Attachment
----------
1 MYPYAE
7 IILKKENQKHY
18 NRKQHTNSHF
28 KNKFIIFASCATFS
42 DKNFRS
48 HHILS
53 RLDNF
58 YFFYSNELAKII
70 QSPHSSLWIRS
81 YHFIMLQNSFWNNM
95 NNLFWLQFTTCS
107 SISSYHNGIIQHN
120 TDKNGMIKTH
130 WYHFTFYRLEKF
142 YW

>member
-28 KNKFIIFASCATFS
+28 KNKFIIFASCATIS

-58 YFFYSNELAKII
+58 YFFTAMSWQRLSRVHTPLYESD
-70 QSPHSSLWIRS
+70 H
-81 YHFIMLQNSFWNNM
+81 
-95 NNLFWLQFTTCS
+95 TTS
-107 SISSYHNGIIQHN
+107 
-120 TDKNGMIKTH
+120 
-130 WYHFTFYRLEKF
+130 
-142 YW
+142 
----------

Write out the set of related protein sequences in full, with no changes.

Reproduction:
1 MYPYAE
7 IILKKENQKHY
18 NRKQHTNSHF
28 KNKFIIFASCATFS
42 DKNFRS
48 HHILS
53 RLDNF
58 YFFYSNELAKII
70 QSPHSSLWIRS
81 YHFIMLQNSFWNNM
95 NNLFWLQFTTCS
107 SISSYHNGIIQHN
120 TDKNGMIKTH
130 WYHFTFYRLEKF
142 YW

>member
-28 KNKFIIFASCATFS
+28 KNKFIIFASCATIS

-58 YFFYSNELAKII
+58 YFFTAMSWQRLSRVHTPLYESD
-70 QSPHSSLWIRS
+70 H
-81 YHFIMLQNSFWNNM
+81 
-95 NNLFWLQFTTCS
+95 TTS
-107 SISSYHNGIIQHN
+107 
-120 TDKNGMIKTH
+120 
-130 WYHFTFYRLEKF
+130 
-142 YW
+142 